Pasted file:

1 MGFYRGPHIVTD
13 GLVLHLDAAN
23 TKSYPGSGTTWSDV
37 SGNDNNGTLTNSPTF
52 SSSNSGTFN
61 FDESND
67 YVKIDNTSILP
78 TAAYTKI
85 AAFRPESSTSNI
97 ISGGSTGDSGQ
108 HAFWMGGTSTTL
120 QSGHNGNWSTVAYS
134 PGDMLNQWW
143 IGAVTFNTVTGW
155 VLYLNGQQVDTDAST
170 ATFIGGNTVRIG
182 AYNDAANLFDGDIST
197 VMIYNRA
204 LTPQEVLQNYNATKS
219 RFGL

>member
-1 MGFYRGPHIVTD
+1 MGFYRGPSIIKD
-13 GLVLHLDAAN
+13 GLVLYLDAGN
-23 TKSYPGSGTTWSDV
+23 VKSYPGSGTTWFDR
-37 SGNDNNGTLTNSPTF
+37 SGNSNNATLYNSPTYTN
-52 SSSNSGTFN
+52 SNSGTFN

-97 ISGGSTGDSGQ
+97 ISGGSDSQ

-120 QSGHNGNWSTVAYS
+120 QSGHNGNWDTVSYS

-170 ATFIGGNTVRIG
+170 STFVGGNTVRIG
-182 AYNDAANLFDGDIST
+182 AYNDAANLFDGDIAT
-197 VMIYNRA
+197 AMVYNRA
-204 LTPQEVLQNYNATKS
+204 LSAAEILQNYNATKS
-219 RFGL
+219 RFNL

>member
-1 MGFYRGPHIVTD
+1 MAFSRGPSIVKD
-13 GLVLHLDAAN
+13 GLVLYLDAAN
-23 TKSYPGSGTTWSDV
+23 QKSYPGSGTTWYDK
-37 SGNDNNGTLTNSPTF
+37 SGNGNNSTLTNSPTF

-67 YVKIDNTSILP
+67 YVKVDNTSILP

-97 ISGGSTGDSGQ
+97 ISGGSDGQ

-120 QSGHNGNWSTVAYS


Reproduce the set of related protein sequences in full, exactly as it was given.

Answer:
1 MGFYRGPHIVTD
13 GLVLHLDAAN
23 TKSYPGSGTTWSDV
37 SGNDNNGTLTNSPTF
52 SSSNSGTFN
61 FDESND
67 YVKIDNTSILP
78 TAAYTKI
85 AAFRPESSTSNI
97 ISGGSTGDSGQ
108 HAFWMGGTSTTL
120 QSGHNGNWSTVAYS
134 PGDMLNQWW
143 IGAVTFNTVTGW
155 VLYLNGQQVDTDAST
170 ATFIGGNTVRIG
182 AYNDAANLFDGDIST
197 VMIYNRA
204 LTPQEVLQNYNATKS
219 RFGL

>member
-1 MGFYRGPHIVTD
+1 MGFYRGPSIIKD
-13 GLVLHLDAAN
+13 GLVLYLDAGN
-23 TKSYPGSGTTWSDV
+23 VKSYPGSGTTWFDR
-37 SGNDNNGTLTNSPTF
+37 SGNSNNATLYNSPTYTN
-52 SSSNSGTFN
+52 SNSGTFN

-97 ISGGSTGDSGQ
+97 ISGGSDSQ

-120 QSGHNGNWSTVAYS
+120 QSGHNGNWDTVSYS

-170 ATFIGGNTVRIG
+170 STFVGGNTVRIG
-182 AYNDAANLFDGDIST
+182 AYNDAANLFDGDIAT
-197 VMIYNRA
+197 AMVYNRA
-204 LTPQEVLQNYNATKS
+204 LSAAEILQNYNATKS
-219 RFGL
+219 RFNL

>member
-1 MGFYRGPHIVTD
+1 MAFSRGPSIVKD
-13 GLVLHLDAAN
+13 GLVLYLDAAN
-23 TKSYPGSGTTWSDV
+23 QKSYPGSGTTWYDK
-37 SGNDNNGTLTNSPTF
+37 SGNGNNSTLTNSPTF

-67 YVKIDNTSILP
+67 YVKVDNTSILP

-97 ISGGSTGDSGQ
+97 ISGGSDGQ

-120 QSGHNGNWSTVAYS